FDA Strengthens Warning on Mifepristone
FDA on Monday announced that it will revise the "black box" warning for Danco Laboratories' Mifeprex, a drug taken to induce a medical abortion, in response to numerous reports of infection, bleeding and death among women who have taken the drug, the San Francisco Chronicle reports (Hall, San Francisco Chronicle, 11/16).
FDA approved Mifeprex, which is known generically as mifepristone, in 2000 for the termination of early pregnancy, which is defined as 49 days or less (FDA release, 11/15). Although the drug's packaging already included a warning, the new warning is given "added prominence" and urges doctors to "redouble efforts" to monitor women taking the drug for signs of systemic bacterial infections, excessive vaginal bleeding and ectopic pregnancy, according to the New York Times (Harris, New York Times, 11/16).
Although such risks are rare, by updating the labeling and Medication Guide information, FDA is providing the most up-to-date information on the drug to the public, according to an FDA release (FDA release, 11/15). The new warning also advises women who have taken the drug to see a health care provider immediately if they experience abdominal pain, fever or heavy bleeding, according to the Chronicle (San Francisco Chronicle, 11/16).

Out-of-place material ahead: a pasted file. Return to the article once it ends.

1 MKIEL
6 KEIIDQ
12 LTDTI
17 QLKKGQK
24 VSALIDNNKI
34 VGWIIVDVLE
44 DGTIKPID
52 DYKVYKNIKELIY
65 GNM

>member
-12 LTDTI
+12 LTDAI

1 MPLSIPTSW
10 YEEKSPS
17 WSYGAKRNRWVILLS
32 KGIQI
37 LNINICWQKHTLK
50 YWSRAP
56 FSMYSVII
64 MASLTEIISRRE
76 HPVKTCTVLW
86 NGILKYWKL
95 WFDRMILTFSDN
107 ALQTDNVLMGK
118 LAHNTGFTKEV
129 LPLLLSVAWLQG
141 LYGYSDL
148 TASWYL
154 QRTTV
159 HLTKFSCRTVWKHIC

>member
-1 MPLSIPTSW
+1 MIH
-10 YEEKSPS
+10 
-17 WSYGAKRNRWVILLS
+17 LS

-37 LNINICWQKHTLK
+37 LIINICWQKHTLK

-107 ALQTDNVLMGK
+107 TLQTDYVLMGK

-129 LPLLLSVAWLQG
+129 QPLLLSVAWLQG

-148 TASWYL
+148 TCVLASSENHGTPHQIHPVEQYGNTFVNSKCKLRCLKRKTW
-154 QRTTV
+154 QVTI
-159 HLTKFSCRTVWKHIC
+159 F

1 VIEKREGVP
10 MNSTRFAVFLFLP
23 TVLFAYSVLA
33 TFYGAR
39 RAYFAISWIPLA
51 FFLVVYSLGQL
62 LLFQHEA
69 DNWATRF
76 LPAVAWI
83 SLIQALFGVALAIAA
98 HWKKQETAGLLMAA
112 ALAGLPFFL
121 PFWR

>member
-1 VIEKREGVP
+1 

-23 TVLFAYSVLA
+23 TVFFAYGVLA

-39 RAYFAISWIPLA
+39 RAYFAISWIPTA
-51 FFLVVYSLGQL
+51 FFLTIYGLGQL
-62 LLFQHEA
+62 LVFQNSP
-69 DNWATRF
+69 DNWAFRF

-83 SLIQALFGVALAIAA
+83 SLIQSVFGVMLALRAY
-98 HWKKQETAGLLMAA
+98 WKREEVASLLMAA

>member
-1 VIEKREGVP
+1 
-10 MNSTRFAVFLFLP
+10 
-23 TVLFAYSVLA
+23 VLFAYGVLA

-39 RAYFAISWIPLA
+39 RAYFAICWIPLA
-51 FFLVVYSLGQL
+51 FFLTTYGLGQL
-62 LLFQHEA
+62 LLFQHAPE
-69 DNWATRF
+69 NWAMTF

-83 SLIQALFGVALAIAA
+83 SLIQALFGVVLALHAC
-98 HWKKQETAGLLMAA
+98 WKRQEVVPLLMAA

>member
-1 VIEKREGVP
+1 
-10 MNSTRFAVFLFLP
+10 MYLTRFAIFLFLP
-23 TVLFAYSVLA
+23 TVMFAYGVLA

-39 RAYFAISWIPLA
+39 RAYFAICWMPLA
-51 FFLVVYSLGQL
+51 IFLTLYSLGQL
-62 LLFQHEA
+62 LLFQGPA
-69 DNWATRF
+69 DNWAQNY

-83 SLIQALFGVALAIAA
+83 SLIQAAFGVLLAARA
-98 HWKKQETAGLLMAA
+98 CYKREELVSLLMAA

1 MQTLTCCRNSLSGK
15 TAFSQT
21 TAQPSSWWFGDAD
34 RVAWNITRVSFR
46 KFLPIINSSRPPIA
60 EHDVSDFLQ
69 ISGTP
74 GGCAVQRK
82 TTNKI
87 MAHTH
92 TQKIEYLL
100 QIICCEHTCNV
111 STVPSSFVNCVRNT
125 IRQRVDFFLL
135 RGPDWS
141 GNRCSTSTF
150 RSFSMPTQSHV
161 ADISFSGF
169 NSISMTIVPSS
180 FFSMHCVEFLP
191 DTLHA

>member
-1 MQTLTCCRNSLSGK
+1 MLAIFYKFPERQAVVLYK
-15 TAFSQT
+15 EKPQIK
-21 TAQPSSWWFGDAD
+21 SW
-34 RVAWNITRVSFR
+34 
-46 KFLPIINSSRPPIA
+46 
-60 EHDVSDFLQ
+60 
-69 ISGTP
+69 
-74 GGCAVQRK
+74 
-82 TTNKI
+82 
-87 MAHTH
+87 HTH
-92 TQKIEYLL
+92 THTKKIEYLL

Danco spokesperson Cynthia Summers said that the company "voluntarily" changed the warning label, adding, "Danco decided to update the boxed warning to provide information about the most serious risks that can occur following Mifeprex use and to provide information to health care providers and patients about what to do if patients experience very rare but serious problems" (Kerr, Long Island Newsday, 11/16).
FDA Acting Commissioner Lester Crawford said that the new warning was issued because the drug's label "needed updating" after reports of deaths linked to the drug, the Wall Street Journal reports. "We believe that physicians may not be as aware as they might be that these infections can occur without the usual signs," Crawford said (Wall Street Journal, 11/16). Crawford said that abortion politics played "no role" in FDA's decision, adding, "We received no political direction or counseling whatsoever" from the White House (New York Times, 11/16). FDA made no mention of any particular case that caused the agency to issue the new warning, instead saying that the agency has received 676 reports of "adverse events" from women who used the drug, including two deaths from bacterial infections (San Francisco Chronicle, 11/16).